11 North American Staple Foods

 So many of the foods we eat originated growing close by. Some have been more domesticated than others, and some are now enjoyed all over the globe! Let's explore some 11 examples of foods with roots in the Americas, half of which are native to Canada! 


1. Squash

Squash was domesticated by indigenous peoples in the Americas about 10,000 years ago, thousands of years before maize! Initially squash plants were only eaten by mega-fauna and the fruits were extremely bitter. They were not appetizing to humans and other small animals until after domestication. Around 20 species of wild squash grew among the temperate to tropical climates throughout their native range. 

Compared to other domestication processes, the domestication of squash happened very quickly. Most all of our domesticated squash we enjoy today came from just five species in the genus Cucurbita (C. argyrosperma, C. ficfolia, C. maxima, C. moscha and C. pepo). People domesticated them for edibility, rind thickness and seed size. Now, there are more than 100 varieties available that have been selected for flavour, winter storage capabilities, yield, appearance, etc. 

2. Acorns

Acorns are a staple collected and enjoyed by many Indigenous cultures, and they are a very versatile food source if processed properly. Considering how many acorns a mature oak can offer each year, they are a very abundant food source where oak trees grow, requiring little effort to harvest.

After acorns are collected the bitter tannic acid needs to be removed. This can be done by soaking the acorns in water, the length of time needed to soak depends on the species of oak the acorns come from. Red oaks have more tannic acid than white oaks and need to be soaked for a couple of weeks.

After the tannic acid and bitterness has been removed the acorns can be used in many ways. Acorns can be ground into flour to use in a wide variety of preparations, or served as an acorn mush that is called Wiiwish. Some foragers also use acorns to make soups, non-dairy cheese, grits, coffee replacements, and beer! 

3. Cranberry

Cranberries offer a tart, fresh flavour that pairs well with so many foods, and they're native to Canada! Cranberries are an important part of the traditional diets of many indigenous cultures in North America. It's one of the main ingredients in pemmican, a high protein food made from dried berries, dried meat and animal fat. Cranberries are also packed with antioxidants and have several medicinal uses. They are also traditionally used as a dye to turn mats, rugs and blankets a beautiful red. Cranberries can be found in bogs and moist acidic soils across North America.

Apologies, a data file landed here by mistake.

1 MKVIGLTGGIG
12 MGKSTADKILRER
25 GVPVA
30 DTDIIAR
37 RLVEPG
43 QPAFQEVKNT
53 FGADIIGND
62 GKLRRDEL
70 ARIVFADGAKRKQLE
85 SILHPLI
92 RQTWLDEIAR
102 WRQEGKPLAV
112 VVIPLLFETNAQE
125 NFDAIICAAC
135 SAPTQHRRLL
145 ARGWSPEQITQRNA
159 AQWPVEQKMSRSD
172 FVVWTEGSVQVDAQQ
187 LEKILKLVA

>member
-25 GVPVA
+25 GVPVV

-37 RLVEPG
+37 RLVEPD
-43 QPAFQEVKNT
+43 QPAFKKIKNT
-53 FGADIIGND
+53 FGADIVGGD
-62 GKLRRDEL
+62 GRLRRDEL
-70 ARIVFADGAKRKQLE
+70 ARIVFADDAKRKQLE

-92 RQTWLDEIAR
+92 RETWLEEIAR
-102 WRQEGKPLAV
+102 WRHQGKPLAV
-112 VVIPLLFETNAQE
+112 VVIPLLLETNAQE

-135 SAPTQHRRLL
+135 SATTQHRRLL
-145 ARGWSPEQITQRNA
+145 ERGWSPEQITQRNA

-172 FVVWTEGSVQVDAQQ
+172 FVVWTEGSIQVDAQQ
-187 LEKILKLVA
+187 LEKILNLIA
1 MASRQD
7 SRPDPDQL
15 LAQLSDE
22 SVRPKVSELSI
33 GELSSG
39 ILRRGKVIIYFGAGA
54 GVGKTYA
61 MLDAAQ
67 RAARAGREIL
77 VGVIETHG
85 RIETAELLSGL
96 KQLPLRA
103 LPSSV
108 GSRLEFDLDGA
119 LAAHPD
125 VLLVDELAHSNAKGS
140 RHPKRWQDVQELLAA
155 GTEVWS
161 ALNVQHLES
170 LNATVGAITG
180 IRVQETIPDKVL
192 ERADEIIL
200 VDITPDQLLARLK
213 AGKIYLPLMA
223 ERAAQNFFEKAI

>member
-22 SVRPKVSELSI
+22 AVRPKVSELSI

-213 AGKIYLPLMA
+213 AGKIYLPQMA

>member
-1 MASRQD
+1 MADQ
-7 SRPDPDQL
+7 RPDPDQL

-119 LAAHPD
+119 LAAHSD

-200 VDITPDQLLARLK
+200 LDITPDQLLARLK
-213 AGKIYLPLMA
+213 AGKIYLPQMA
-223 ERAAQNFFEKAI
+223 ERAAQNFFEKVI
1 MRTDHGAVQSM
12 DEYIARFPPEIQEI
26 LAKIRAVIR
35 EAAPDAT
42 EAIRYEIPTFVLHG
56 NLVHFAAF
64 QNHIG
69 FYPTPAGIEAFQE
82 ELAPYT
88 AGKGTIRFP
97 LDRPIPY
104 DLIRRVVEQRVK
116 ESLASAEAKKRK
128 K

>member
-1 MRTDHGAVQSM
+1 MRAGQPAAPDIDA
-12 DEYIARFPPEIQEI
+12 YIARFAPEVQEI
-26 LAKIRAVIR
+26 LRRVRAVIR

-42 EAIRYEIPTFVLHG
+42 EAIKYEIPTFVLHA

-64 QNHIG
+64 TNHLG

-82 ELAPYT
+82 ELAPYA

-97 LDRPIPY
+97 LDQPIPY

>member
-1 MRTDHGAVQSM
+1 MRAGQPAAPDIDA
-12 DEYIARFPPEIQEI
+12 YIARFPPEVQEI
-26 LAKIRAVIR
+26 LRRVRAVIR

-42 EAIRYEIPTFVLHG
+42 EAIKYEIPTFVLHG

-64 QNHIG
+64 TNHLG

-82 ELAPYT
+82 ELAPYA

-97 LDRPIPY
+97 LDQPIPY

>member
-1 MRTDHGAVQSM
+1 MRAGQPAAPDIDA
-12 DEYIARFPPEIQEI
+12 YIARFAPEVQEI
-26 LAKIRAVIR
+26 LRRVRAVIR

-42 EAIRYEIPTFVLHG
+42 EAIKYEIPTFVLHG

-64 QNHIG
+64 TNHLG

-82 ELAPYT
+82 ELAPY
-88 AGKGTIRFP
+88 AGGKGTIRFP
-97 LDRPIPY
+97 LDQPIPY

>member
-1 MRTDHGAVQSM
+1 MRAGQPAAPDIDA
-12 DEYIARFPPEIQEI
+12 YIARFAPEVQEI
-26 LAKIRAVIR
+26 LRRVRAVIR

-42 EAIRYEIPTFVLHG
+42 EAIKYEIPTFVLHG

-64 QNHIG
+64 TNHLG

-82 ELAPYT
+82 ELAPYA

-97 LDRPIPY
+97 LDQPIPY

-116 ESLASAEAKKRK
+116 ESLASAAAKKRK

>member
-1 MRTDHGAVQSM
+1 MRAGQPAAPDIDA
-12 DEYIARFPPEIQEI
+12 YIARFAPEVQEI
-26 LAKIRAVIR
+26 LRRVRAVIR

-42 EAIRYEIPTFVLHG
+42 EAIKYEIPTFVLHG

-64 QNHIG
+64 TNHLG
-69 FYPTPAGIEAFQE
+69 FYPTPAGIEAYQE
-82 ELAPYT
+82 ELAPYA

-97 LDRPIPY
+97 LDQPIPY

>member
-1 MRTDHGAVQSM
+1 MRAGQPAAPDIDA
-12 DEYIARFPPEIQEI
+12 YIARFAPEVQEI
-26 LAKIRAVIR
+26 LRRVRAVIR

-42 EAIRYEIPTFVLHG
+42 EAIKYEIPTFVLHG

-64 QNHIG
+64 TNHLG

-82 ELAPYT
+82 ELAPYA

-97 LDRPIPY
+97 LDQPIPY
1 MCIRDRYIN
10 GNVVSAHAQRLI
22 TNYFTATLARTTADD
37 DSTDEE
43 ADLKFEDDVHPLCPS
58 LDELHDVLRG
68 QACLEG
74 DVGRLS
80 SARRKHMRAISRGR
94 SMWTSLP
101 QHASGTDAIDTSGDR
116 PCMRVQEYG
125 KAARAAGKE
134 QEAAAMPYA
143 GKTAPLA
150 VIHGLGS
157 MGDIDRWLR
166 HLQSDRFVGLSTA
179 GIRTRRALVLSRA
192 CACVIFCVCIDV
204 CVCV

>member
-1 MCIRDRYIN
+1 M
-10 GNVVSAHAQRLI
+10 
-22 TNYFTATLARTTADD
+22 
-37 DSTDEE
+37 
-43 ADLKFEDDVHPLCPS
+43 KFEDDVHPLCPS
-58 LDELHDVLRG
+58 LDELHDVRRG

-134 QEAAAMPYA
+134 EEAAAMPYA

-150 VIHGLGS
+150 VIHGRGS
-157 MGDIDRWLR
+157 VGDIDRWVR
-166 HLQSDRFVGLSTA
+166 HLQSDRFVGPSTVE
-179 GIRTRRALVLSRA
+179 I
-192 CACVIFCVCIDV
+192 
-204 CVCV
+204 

Commercially, cranberries are grown in human-made bogs to control water levels and make harvesting easier, but the plants have not been heavily domesticated or changed from what you find growing wild in bogs across Eastern Canada. 


4. Corn

Corn was domesticated by indigenous people thousands of years ago from a variety of grass called Teosinte, which is still present and growing in Mexico. Teosinte has a different growth form than maize (corn) does, there are multiple branches coming off the main stem and they have kernels forming on each stem. Over time people selected for less branches so the plant would concentrate all its energy into the production of one or two larger "ears". They also selected for plants that grew more, larger kernels until they were cultivating something more similar to what we consider corn today. 

Corn was brought up the Mississippi river and traded with tribes and communities across the continent. With trading, many more types of corn were born. Every region began selecting for the characteristics that they most desired, and hundreds of types of corn are now present. They vary in the conditions that they can grow in like the soil and climate. They vary greatly in kernel size, kernel number, colour and the amount of starch present. Now, in most parts of the world, there is a corn variety that will suit the conditions where you live.

However, most varieties of corn are not what you might think of right away. Most corn that's not grown for animal feed is grown for grinding and using as a grain. This is how it was used for thousands of years. "Sweet corn" is a little bit more recent. If you're buying corn seed, you will usually see the variety described as either a popping corn, a sweet corn, or dent (grain) corn. 

5. Jerusalem Artichoke